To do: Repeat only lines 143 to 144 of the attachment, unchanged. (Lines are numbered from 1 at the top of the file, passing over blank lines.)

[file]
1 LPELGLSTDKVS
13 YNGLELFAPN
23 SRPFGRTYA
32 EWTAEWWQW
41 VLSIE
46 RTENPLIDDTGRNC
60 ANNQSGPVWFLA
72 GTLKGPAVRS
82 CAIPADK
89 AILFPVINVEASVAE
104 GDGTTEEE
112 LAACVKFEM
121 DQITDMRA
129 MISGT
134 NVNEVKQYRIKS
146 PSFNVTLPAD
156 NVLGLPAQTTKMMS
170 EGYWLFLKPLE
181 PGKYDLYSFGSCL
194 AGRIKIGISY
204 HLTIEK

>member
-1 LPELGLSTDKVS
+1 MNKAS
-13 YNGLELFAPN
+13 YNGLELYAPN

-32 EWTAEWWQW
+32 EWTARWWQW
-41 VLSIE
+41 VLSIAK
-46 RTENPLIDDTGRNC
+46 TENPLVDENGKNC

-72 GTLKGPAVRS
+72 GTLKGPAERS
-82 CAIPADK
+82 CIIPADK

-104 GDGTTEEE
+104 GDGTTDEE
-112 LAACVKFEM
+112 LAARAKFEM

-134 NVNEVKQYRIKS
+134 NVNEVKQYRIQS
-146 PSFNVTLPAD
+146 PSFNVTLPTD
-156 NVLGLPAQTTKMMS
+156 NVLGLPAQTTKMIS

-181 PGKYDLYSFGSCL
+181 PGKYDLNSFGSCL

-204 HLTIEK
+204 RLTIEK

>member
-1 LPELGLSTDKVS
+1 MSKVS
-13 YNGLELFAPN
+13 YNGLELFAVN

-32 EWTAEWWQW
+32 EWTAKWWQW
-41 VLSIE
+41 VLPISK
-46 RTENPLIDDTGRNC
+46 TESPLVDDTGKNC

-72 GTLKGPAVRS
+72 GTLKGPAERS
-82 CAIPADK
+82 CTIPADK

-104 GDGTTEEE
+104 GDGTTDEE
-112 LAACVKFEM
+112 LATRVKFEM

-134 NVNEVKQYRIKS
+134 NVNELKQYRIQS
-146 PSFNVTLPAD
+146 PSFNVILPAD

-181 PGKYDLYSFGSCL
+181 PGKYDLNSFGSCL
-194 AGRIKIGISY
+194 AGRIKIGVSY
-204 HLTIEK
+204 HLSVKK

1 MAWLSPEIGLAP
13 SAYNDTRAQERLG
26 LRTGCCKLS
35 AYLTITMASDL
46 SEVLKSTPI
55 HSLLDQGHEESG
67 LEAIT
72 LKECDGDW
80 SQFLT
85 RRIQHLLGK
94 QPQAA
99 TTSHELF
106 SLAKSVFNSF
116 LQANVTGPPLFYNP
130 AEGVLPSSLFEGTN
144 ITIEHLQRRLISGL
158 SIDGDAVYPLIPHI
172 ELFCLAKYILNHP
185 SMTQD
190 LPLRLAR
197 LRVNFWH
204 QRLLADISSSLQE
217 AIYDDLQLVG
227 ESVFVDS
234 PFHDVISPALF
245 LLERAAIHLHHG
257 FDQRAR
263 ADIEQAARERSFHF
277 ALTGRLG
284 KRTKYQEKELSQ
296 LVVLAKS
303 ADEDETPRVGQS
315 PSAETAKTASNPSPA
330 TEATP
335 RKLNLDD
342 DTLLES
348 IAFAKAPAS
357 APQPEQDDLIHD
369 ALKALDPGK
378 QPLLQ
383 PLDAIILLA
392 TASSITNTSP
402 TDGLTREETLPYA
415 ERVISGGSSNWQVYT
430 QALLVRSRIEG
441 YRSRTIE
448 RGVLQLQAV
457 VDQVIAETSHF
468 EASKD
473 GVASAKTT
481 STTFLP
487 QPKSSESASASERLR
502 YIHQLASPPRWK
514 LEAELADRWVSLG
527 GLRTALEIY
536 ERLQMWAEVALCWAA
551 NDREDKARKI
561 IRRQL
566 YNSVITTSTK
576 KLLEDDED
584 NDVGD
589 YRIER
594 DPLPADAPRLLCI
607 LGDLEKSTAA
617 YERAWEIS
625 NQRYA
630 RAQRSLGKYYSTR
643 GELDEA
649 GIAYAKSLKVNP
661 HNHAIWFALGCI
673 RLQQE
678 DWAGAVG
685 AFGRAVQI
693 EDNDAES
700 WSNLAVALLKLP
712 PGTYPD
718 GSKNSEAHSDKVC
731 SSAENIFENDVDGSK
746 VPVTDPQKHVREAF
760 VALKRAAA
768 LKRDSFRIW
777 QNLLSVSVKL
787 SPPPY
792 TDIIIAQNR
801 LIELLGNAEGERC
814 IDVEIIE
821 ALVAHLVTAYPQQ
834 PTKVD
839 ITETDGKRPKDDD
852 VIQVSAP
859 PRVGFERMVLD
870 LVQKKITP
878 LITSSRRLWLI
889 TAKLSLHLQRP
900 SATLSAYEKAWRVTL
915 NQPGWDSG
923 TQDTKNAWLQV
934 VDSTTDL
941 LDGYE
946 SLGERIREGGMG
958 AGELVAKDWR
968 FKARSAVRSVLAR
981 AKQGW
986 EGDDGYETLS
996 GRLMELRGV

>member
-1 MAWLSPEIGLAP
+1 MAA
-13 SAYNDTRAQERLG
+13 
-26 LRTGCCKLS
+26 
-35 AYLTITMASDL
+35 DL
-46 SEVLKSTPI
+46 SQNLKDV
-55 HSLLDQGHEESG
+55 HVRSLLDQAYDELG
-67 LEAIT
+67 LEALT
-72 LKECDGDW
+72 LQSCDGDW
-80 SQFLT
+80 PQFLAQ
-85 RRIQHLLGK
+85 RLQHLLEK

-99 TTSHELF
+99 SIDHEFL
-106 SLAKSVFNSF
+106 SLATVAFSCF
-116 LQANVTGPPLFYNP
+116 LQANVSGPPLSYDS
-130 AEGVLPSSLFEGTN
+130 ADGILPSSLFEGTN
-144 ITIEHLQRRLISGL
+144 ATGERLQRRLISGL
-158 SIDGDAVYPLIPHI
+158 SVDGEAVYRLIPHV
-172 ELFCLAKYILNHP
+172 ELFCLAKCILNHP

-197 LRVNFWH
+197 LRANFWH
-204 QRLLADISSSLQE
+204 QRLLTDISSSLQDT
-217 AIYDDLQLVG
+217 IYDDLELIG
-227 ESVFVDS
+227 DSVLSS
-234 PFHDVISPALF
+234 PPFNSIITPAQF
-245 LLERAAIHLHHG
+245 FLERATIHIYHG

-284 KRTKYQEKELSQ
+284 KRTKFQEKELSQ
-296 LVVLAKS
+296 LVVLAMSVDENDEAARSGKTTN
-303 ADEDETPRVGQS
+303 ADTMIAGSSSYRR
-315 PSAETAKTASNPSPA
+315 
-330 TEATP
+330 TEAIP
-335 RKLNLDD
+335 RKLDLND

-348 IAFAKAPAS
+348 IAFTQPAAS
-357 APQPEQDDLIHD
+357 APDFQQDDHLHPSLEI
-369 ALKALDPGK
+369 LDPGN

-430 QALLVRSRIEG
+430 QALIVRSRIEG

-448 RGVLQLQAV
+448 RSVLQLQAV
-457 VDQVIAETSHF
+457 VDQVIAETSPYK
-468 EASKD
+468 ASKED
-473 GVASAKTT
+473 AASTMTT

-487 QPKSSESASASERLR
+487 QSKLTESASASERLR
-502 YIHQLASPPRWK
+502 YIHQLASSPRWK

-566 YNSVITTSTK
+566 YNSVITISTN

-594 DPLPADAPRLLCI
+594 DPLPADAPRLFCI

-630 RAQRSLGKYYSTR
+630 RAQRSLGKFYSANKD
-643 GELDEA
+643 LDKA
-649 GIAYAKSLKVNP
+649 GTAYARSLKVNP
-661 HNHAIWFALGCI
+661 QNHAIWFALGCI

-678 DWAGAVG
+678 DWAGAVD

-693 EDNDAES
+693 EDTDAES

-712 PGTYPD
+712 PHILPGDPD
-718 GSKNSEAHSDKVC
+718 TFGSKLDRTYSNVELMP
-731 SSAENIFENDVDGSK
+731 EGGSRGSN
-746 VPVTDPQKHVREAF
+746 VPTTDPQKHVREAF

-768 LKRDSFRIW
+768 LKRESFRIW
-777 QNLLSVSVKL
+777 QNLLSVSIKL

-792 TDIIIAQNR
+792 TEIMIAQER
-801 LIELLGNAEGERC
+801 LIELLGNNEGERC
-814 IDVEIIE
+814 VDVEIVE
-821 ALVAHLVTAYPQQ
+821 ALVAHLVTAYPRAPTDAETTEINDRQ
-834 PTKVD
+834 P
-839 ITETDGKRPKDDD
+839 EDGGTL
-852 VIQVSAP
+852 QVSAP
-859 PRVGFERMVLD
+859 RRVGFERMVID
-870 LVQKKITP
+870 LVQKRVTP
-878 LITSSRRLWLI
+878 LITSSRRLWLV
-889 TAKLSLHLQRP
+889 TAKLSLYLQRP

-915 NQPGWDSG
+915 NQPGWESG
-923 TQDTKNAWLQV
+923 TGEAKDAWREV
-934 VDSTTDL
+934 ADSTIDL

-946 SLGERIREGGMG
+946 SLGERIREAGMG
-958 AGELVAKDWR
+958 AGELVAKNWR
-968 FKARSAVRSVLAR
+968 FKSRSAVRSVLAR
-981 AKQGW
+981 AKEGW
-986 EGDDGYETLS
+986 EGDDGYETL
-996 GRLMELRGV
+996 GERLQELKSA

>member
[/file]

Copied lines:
607 LGDLEKSTAA
617 YERAWEIS